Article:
My other point is don't assume everything is connected. It isn't necessarily. Your normal neuro exam and clear EMG mean you don't have ALS. The people here, for the most part, do.

There is myesthenia gravis, multiple sclerosis, periodic paralysis, myopathies, neuropathies, fibromyalgia, bad joints--all kinds of things--I can't remember what all you've already been tested for--but I'd bet my last dollar ALS isn't even on the table as a differential diagnosis with your symptoms.

Edited to add that I had clinical weakness (Diagnosed by the ALS specialist) on exam that I didn't even KNOW I HAD.
Have you been checked for RA (Rheumetoid Arthritis)? Took my brother more than 2 years to get diagnosed with it... so many things it could be, sounds like from your EMG that you can rule the worst one out.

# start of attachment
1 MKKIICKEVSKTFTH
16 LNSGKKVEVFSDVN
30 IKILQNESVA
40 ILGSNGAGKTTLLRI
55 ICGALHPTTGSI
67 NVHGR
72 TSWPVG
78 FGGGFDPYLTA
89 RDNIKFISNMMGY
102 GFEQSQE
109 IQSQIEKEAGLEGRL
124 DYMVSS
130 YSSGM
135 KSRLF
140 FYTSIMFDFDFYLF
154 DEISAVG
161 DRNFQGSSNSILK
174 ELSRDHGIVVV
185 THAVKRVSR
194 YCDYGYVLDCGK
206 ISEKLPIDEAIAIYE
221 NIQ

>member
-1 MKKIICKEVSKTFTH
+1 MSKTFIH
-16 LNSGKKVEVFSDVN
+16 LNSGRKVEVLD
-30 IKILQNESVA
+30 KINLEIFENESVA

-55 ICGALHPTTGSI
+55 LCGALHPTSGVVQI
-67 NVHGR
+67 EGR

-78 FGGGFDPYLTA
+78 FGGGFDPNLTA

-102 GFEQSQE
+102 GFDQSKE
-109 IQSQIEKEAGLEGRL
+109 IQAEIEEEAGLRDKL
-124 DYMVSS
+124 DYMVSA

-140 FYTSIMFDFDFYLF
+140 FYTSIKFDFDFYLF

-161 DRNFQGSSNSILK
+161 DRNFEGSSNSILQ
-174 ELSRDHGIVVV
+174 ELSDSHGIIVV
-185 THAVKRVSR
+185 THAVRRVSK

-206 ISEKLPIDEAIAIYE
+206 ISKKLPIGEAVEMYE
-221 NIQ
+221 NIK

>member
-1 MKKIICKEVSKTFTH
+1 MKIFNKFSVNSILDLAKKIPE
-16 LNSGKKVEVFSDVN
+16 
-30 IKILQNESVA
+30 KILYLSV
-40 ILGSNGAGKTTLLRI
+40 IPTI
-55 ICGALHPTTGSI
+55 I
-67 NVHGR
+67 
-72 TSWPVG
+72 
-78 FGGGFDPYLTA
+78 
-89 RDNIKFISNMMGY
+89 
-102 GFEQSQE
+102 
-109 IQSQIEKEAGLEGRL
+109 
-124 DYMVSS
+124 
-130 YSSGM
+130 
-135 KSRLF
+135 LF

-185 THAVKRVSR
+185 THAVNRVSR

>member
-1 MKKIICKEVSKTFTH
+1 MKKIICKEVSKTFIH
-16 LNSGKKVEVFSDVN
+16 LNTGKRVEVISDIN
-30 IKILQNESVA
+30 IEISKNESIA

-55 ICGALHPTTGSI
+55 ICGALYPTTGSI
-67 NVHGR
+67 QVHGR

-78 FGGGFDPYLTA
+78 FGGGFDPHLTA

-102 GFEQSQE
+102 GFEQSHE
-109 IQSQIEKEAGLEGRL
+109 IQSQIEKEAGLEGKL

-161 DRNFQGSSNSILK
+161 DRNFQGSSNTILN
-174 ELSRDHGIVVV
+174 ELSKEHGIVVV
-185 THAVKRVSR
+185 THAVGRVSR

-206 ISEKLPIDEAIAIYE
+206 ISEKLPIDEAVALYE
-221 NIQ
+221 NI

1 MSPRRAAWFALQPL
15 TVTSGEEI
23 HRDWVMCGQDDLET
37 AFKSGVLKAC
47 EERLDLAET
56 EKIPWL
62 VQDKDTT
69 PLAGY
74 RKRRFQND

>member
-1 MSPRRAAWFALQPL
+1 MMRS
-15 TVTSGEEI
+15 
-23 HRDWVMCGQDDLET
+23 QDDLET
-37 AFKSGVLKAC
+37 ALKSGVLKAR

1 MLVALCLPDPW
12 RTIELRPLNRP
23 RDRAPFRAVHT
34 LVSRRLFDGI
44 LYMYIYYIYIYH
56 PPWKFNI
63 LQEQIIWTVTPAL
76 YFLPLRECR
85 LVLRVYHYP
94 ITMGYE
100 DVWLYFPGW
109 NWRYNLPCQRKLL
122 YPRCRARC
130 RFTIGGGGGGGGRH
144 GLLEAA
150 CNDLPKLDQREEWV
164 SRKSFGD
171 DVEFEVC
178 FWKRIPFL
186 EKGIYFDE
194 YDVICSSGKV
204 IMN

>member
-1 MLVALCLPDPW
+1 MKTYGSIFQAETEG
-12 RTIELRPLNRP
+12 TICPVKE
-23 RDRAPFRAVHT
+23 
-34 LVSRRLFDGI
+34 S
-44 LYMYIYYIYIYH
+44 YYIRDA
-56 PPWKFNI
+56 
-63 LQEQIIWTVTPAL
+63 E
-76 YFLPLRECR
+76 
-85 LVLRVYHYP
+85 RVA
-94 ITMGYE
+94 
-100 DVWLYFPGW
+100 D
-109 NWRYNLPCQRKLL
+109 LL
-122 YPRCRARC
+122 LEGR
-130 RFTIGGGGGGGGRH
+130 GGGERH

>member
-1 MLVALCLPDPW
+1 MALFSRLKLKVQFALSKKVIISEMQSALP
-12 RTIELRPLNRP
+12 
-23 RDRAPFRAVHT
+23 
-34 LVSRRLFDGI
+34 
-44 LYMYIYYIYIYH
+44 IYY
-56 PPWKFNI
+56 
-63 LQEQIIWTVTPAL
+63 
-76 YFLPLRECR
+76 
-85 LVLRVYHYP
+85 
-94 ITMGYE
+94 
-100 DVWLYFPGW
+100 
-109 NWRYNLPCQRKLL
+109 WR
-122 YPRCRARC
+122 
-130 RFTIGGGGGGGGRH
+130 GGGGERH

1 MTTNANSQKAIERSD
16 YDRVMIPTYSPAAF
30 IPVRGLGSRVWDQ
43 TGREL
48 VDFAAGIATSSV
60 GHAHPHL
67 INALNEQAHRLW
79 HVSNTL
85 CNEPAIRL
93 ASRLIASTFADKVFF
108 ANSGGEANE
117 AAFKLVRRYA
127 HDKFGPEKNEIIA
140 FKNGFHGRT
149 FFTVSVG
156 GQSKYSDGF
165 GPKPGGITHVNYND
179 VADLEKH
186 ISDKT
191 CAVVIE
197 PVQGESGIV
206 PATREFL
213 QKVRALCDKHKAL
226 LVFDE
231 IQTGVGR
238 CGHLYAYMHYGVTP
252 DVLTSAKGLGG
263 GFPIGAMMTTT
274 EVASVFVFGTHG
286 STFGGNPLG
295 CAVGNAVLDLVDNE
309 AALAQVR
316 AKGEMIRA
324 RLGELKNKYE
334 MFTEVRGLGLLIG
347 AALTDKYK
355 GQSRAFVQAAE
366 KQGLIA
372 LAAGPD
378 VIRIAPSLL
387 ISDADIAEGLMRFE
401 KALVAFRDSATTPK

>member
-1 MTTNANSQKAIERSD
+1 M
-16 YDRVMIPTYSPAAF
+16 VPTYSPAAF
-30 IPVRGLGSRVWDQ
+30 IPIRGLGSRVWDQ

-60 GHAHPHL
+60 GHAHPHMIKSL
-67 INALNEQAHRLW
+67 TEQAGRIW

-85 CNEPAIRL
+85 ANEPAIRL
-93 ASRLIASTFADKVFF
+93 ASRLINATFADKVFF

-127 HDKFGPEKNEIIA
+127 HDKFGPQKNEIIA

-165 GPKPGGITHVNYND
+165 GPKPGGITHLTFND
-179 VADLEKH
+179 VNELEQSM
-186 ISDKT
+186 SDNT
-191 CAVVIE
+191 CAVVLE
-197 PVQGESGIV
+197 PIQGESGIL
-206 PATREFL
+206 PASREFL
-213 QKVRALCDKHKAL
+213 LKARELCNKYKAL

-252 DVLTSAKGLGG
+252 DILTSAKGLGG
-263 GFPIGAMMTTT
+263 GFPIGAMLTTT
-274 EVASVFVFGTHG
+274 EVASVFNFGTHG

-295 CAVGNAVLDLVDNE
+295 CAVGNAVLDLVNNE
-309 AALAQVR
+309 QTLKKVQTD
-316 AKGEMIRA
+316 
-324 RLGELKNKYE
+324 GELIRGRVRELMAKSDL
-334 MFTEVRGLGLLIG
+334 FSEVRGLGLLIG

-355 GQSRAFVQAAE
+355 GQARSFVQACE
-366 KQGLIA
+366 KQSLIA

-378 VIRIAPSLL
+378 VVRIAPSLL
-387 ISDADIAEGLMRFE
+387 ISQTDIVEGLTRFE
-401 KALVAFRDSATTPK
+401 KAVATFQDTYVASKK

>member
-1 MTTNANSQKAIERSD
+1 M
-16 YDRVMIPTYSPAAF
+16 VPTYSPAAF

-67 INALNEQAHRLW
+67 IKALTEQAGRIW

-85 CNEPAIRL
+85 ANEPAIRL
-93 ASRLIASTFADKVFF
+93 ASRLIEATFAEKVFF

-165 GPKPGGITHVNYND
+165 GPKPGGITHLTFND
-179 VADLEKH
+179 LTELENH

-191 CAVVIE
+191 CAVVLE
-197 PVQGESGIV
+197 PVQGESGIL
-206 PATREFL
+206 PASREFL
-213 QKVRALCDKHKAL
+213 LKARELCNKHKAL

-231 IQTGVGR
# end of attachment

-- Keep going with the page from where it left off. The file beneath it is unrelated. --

Good luck!
I have been tested for RA, MS, MG, GB, Myopathies and Neuropathies.

Only UMN sign has been only slightly brisk reflexes (2+/3). No balance issues, clonus, Babinski, Hoffman's.

LMN - Fasciculations, asymmetry, loss of muscle tone/volume.....these are most evident in the calves. The right one, which is difinetly smaller and a bit weaker, has been needled three times and the left one once....clean! Asymmetry is evident in right foot, ankle and calve. (Dominant side)

It was pointed out to me at my first exam in March at the ALS Clinic that my right pectoral and bicep have slight decreased muscle mass...I hadn't even noticed. I also have a slight reduction of tissue on the right tip of my tongue.

Isn't it odd that a person can have asymmetry from the foot to the tongue? Wouldn't that involve a lot of LMN area on the spine?

Thanks for your reply. I have listed my current limitations and changes in another post in this thread.

I understand that many suddenly notice a "can't do".

Is this the way it always occurs?

Are there times when it progressively becomes more difficult eventually leading to a "can't do"?

Thanks for your patience and helping many understand.

Also, thank you for your encouragement that I do not have ALS.